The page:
The NHL playoffs are going on without Sidney Crosby and Alex Ovechkin for the first time since their rookie year in 2006, but that doesn’t mean the chase for the Stanley Cup isn’t packed with star power.
Nathan MacKinnon and the Colorado Avalanche are trying to go back to back. Connor McDavid is determined to win his first championship with the Edmonton Oilers.
And there are a handful of players in the postseason as professionals for the first time. New Jersey’s Jack Hughes and Vegas’ Jack Eichel are ready to make an impact at the time of the year when hockey matters the most.
Here are the top players to watch:
The league leader in goals and points and a shoo-in for the Hart Trophy as MVP, McDavid has done just about everything a player can in the regular season and repeatedly said he doesn't care about individual honors.
"Connor McDavid definitively is better than anybody in the league," former goaltender and current ESPN analyst Kevin Weekes said.
McDavid carried Edmonton to the Western Conference final last year, a sweep at the hands of the Avalanche and now the Oilers can defend and go into the playoffs having won 14 of their last 15. Much like MacKinnon hulked out to get the Avalanche over the hump in 2022, McDavid could have that kind of beast mode in store this spring.
Welcome back, Nate. Cale Makar was the playoff MVP on Colorado's Cup run, but MacKinnon is the heart, soul and engine for the Avalanche, who again won the Central Division for home ice through two rounds.
MacKinnon is coming off his first career 100-point regular season, and with captain Gabriel Landeskog out for the entire playoffs with a knee injury, his teammates will need similar production to get through the West. Avalanche players won't get complacent after winning last year if they take one look at MacKinnon.
The only other 60-goal scorer this season besides McDavid, Pastrnak had 46 more points than the next closest Boston teammate. If the Bruins are going to go on a run, they'll be counting on Pastrnak to keep filling the net.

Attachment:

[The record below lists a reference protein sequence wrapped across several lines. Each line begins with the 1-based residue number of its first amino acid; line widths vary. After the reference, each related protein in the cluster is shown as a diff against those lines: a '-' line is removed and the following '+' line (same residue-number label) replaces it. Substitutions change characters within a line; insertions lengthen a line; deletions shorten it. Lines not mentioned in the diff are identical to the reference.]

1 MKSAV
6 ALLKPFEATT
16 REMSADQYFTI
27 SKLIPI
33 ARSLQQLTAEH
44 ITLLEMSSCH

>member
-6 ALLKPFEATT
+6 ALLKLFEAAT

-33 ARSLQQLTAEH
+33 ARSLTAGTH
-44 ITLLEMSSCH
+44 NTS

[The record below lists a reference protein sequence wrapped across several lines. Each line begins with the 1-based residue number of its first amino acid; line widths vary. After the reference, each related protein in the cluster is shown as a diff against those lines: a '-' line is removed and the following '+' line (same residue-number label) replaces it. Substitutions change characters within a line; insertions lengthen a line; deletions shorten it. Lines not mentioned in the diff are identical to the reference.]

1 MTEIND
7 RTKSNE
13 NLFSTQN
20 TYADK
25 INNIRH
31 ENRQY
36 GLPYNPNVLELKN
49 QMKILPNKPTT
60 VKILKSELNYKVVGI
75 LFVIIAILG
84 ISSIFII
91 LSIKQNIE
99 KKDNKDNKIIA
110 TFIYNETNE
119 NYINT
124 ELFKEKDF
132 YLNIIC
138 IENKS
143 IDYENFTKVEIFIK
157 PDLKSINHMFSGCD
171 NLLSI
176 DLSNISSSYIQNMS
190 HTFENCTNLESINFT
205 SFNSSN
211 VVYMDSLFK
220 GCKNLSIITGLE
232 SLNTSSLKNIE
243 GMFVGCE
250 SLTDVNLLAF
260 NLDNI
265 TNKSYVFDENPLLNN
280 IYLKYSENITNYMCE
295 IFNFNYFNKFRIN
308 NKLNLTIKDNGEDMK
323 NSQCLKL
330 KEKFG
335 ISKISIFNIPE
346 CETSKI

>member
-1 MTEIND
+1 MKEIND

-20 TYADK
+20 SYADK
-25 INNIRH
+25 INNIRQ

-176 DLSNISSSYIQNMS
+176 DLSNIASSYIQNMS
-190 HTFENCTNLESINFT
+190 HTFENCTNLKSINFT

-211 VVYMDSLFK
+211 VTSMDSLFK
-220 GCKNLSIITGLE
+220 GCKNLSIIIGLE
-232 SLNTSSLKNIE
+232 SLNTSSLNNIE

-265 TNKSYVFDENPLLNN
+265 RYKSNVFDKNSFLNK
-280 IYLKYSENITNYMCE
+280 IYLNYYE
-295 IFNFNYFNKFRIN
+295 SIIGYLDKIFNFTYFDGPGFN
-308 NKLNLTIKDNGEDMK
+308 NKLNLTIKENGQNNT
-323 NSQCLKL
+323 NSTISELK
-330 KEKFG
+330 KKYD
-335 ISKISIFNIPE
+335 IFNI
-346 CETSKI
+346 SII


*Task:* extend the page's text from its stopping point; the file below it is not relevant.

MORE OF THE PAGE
Every indication is he'll do just that, starting against Alex Lyon and the Panthers in the first round. Unlike many of Boston's other, older players, Pastrnak hasn't yet turned 27 and might just be getting started.
As brother and teammate Luke Hughes said, Jack and the Devils have been waiting years for the chance to play in the postseason. Hughes put up 99 points in leading New Jersey to a franchise-record 52 wins.
Retired defenseman Ken Daneyko, whose No. 3 is retired by the Devils, is impressed by what he has seen in Hughes — “He's become a star in the league” — and also expects this to be a learning curve.
“He wants to be the go-to guy, and that’s easier said than done when you’re a young, 21-year-old kid,” said Daneyko, who's an NHL Network analyst. “This is going to be new. This is going to be an experience and a lesson during the playoffs.”
In the playoffs for the first time in his first full season with the Golden Knights, it's Eichel's time to show what he can do. The 2015 No. 2 pick behind McDavid is 17 months removed from artificial disk replacement surgery and is one of the biggest reasons Vegas won the Pacific Division and clinched home-ice advantage through the Western Conference playoffs.
“He’s gone through so much,” retired forward and TNT analyst Anson Carter said. “He looks like he’s healthy again. This is the chance for him to play on the big stage.”
The Dallas Stars are no underdog this time, unlike last year when Oettinger stopped 272 of 285 shots in a first-round loss to Calgary that went the distance, including 64 saves in a Game 7 overtime loss.
“It is the best hockey I've ever played,” Oettinger said about that series. “Playoffs, obviously everyone’s watching it like it’s a great opportunity to step up big time for the team.”
Dallas doesn't need to lean only on Oettinger, not with top scorer Jason Robertson leading the way offensively and Miro Heiskanen being a rock on defense. But Oettinger has the potential to put the Stars on his back with saves high in quality and volume.
Follow AP Hockey Writer Stephen Whyno on Twitter at https://twitter.com/SWhyno
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